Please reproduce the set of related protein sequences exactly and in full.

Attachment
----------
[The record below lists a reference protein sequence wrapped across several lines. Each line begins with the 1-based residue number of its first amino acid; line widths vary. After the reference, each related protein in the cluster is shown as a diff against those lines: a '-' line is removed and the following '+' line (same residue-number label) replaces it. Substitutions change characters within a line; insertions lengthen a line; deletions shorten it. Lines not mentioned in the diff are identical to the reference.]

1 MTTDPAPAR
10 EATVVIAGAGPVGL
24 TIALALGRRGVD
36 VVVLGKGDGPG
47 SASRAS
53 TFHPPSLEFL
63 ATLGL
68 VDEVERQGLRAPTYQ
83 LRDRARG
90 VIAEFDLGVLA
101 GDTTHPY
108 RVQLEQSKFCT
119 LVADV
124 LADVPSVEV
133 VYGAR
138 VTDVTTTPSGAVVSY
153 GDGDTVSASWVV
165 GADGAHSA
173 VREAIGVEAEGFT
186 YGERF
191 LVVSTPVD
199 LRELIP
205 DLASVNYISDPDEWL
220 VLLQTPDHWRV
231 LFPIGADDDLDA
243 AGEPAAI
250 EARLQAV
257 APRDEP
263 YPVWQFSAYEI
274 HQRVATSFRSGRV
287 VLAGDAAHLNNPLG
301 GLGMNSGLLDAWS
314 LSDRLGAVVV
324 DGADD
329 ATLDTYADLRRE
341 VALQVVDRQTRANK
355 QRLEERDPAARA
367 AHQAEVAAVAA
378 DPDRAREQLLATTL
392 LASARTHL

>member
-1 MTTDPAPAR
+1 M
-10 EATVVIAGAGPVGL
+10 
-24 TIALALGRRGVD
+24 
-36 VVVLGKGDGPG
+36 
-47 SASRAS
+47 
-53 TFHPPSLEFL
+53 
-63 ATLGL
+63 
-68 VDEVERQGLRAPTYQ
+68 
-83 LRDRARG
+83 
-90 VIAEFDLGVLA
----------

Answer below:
[The record below lists a reference protein sequence wrapped across several lines. Each line begins with the 1-based residue number of its first amino acid; line widths vary. After the reference, each related protein in the cluster is shown as a diff against those lines: a '-' line is removed and the following '+' line (same residue-number label) replaces it. Substitutions change characters within a line; insertions lengthen a line; deletions shorten it. Lines not mentioned in the diff are identical to the reference.]

1 MTTDPAPAR
10 EATVVIAGAGPVGL
24 TIALALGRRGVD
36 VVVLGKGDGPG
47 SASRAS
53 TFHPPSLEFL
63 ATLGL
68 VDEVERQGLRAPTYQ
83 LRDRARG
90 VIAEFDLGVLA
101 GDTTHPY
108 RVQLEQSKFCT
119 LVADV
124 LADVPSVEV
133 VYGAR
138 VTDVTTTPSGAVVSY
153 GDGDTVSASWVV
165 GADGAHSA
173 VREAIGVEAEGFT
186 YGERF
191 LVVSTPVD
199 LRELIP
205 DLASVNYISDPDEWL
220 VLLQTPDHWRV
231 LFPIGADDDLDA
243 AGEPAAI
250 EARLQAV
257 APRDEP
263 YPVWQFSAYEI
274 HQRVATSFRSGRV
287 VLAGDAAHLNNPLG
301 GLGMNSGLLDAWS
314 LSDRLGAVVV
324 DGADD
329 ATLDTYADLRRE
341 VALQVVDRQTRANK
355 QRLEERDPAARA
367 AHQAEVAAVAA
378 DPDRAREQLLATTL
392 LASARTHL

>member
-1 MTTDPAPAR
+1 M
-10 EATVVIAGAGPVGL
+10 
-24 TIALALGRRGVD
+24 
-36 VVVLGKGDGPG
+36 
-47 SASRAS
+47 
-53 TFHPPSLEFL
+53 
-63 ATLGL
+63 
-68 VDEVERQGLRAPTYQ
+68 
-83 LRDRARG
+83 
-90 VIAEFDLGVLA